Here's my 2 cents worth... I dont think it really makes too much of a difference what alloy you go with, particularly for fresh water. Just go with something that isnt too hard. We use 5083 marine alloy, but a lot of the 5000 series alloys are suitable. You'd do well to decide early on if you want to go for a 'plate' boat or a 'pressed' boat. Plate boats use relatively thick sections (1/4" or more) of aluminum and hold their shape well. The boats my company makes are of this variety, take a look at the web page if you like (note, this is not a plug)


Typical dinghys and runabouts use much thinner sections, sometimes 1/8" or smaller. The smaller sections wont keep shape without being formed a bit, and the most common way of doing it is by pressing the sheets to give them a sort of a clinker look. You can get the same sort of effect by buying a rolling wheel, marking the lines on the sheet then rolling them on the wheel.

The heavier boats are much more solid and easier to weld, but you're probably looking at around $6,000 to build a 20" with a cuddy cabin - not including fitting it out or an engine. Aluminum prices are going up and up. If you're going with plate, you're pretty ok, you should get away with yusing your small mig. You'll need a plastic liner for your gun, and different tips. If you're using flux core, you'll need to swap to a non-grooved roller set.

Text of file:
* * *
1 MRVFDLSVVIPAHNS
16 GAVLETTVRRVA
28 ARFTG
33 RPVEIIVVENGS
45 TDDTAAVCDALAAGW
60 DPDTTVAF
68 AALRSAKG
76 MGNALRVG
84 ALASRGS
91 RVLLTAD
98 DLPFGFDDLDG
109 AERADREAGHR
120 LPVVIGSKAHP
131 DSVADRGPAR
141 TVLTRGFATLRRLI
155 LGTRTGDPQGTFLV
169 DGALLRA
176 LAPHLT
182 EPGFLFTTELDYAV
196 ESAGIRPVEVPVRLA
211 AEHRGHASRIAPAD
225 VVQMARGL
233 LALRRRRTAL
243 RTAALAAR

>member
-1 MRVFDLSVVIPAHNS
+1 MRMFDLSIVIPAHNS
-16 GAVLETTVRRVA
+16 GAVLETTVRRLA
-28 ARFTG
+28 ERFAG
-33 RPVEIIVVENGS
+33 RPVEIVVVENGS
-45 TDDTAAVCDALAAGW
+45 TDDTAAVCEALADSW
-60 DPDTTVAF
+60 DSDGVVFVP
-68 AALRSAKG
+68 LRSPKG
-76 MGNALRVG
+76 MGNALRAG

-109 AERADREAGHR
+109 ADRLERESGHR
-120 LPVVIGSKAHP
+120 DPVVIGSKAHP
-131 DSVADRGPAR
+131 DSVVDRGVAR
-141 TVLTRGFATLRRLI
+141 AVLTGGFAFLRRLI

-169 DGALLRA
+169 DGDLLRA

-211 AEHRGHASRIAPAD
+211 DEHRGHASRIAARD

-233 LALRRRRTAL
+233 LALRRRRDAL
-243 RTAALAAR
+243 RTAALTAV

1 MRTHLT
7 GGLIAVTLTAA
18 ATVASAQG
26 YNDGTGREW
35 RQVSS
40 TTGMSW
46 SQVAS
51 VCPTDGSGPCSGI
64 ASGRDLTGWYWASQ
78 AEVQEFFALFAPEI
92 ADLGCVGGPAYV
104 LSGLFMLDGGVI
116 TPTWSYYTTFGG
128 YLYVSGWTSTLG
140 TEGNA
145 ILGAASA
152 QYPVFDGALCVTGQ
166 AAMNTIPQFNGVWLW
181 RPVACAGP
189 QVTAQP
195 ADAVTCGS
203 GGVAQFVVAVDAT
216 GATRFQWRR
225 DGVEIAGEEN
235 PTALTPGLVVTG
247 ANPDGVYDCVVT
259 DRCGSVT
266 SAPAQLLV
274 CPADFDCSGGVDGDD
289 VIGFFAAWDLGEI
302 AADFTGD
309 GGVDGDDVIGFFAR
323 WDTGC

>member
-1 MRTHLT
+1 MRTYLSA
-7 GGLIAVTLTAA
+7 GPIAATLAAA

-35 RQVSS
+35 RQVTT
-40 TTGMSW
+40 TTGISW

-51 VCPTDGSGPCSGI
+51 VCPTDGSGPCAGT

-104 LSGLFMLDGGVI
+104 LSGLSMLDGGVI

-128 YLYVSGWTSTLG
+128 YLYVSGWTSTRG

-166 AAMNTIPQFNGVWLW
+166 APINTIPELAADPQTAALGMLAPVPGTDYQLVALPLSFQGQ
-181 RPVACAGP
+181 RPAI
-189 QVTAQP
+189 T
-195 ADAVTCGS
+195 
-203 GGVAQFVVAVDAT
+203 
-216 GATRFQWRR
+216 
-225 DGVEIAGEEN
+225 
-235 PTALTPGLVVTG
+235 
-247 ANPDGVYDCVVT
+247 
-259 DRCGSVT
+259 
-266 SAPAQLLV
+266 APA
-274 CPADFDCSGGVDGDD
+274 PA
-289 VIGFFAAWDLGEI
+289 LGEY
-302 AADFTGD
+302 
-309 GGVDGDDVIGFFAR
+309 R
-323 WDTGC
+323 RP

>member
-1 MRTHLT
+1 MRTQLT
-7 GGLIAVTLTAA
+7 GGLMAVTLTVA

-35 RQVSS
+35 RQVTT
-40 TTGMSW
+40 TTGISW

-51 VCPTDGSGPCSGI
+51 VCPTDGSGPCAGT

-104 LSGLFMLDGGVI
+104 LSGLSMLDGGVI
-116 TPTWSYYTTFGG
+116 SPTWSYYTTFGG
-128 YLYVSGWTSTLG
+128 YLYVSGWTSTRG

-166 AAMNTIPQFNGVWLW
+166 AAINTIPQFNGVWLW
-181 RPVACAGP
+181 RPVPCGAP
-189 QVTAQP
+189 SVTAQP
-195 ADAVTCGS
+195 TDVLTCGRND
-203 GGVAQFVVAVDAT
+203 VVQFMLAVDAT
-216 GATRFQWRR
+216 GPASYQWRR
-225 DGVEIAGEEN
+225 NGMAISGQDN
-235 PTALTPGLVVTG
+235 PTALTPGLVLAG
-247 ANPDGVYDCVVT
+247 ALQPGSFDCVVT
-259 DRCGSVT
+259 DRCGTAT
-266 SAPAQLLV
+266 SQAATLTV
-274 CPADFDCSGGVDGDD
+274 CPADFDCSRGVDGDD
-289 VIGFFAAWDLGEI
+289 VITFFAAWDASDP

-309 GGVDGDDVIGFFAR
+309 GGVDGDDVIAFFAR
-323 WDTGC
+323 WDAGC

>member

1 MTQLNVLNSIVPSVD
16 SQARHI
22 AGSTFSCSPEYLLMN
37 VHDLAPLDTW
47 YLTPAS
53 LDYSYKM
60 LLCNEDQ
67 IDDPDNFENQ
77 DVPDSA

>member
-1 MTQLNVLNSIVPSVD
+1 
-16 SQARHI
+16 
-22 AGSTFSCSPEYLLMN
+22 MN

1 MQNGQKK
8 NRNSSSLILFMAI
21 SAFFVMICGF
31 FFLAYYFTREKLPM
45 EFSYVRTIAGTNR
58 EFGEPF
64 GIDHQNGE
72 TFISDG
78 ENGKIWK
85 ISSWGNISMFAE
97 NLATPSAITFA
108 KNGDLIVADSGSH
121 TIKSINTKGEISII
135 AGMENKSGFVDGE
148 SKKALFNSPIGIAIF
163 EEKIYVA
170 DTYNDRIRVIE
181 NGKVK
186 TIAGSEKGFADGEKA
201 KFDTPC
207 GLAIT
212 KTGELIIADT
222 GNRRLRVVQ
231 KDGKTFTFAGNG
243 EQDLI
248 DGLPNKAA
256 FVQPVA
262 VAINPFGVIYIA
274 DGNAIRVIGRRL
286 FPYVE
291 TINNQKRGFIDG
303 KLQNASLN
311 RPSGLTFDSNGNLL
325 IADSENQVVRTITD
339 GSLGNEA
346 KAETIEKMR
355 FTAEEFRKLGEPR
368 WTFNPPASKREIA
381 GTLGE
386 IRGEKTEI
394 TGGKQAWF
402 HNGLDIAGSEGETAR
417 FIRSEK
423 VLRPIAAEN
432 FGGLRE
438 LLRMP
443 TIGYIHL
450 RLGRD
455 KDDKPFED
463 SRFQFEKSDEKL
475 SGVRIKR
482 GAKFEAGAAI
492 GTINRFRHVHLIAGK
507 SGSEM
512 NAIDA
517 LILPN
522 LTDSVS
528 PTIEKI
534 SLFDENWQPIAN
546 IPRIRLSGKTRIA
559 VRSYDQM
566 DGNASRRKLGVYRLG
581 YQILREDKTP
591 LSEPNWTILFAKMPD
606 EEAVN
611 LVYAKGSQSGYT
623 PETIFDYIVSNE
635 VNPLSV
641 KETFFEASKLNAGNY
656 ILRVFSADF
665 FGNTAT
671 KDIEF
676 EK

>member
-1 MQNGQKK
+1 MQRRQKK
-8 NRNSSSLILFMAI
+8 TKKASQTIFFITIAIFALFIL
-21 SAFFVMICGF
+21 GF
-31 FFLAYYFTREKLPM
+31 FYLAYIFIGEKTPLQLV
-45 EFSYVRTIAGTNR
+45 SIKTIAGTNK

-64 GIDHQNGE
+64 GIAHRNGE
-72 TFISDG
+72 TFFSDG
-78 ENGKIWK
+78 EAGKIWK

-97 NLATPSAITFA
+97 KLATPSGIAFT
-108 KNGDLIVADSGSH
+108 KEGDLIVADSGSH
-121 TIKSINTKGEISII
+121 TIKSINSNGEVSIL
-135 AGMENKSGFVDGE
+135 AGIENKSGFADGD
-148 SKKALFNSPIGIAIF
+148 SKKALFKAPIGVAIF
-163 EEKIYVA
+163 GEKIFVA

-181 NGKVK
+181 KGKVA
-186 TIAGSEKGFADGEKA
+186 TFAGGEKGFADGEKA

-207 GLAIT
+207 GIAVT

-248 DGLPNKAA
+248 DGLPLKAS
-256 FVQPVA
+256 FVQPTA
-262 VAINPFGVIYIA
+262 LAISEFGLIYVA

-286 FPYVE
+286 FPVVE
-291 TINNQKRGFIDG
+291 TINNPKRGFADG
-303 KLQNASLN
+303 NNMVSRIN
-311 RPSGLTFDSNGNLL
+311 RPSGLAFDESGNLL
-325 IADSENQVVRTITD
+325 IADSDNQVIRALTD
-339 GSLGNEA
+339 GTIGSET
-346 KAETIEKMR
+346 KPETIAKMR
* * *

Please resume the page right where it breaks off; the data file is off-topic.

If you're going to go with pressed, you'll probably need a lot of skill, or a better welder - preferrably both. The welders we use at work are about $20,000 Fronius units with all the options (push pull gun, water cooled leads) that do a synergic pulse mig, and have adjustable current *on the gun* in the form of a dial or buttons in one amp steps. This gives extremely fine control over heat and its adjustable while you're welding, so you can turn it up as you get to a corner, or down if you start to burn through. They also have 4 step options (hot start, run, crater fill) to get a tig-like experience in a fraction of the time. The synergic pulse is truly excellent for overhead and vertical up welding and gives a minimum of spatter.